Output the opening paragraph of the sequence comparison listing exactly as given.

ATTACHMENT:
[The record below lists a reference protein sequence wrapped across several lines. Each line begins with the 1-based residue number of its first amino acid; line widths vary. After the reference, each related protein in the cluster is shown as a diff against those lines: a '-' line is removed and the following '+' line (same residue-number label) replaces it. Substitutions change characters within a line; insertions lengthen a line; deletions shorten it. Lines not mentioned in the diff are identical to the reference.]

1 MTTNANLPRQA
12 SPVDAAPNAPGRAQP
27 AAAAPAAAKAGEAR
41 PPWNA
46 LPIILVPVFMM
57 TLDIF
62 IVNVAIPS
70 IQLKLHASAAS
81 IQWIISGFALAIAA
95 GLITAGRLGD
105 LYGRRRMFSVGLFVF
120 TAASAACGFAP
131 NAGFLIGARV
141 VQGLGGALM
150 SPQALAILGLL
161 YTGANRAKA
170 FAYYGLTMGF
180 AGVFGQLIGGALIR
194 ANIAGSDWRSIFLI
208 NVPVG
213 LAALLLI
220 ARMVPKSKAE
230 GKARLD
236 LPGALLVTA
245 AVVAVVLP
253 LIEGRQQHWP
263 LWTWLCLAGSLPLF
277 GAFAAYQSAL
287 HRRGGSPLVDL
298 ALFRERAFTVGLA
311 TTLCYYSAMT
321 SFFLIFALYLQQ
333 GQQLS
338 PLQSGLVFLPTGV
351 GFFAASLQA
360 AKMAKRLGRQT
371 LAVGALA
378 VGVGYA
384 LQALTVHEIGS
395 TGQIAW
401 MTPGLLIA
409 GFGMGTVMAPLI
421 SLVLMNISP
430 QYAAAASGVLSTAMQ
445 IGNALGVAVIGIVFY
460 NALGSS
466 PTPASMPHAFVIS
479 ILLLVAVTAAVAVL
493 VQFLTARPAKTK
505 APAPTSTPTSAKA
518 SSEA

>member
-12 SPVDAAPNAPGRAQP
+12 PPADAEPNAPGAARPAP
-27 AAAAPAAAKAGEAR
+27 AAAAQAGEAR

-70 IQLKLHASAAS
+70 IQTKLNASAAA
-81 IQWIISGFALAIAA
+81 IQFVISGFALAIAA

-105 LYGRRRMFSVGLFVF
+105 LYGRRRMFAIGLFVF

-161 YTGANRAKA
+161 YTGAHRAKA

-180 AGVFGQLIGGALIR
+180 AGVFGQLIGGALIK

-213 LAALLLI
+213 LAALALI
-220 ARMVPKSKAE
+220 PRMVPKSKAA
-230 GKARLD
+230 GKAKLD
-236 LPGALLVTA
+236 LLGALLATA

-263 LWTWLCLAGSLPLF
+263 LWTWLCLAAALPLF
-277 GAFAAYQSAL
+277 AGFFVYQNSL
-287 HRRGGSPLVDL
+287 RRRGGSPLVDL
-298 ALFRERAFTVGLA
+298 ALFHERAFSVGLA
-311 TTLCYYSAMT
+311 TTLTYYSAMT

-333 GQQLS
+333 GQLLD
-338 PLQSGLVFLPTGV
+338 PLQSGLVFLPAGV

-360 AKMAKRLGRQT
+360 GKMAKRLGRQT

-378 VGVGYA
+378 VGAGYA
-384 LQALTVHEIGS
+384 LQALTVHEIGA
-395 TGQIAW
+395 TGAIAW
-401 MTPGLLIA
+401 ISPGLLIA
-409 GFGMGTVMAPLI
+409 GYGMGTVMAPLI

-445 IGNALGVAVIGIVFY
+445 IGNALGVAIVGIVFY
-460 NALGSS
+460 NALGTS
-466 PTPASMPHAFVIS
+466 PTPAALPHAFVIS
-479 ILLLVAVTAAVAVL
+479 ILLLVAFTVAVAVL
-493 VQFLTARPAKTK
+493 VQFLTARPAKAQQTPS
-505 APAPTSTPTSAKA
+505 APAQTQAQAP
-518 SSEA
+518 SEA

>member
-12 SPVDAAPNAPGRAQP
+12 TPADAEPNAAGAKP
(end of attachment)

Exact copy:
[The record below lists a reference protein sequence wrapped across several lines. Each line begins with the 1-based residue number of its first amino acid; line widths vary. After the reference, each related protein in the cluster is shown as a diff against those lines: a '-' line is removed and the following '+' line (same residue-number label) replaces it. Substitutions change characters within a line; insertions lengthen a line; deletions shorten it. Lines not mentioned in the diff are identical to the reference.]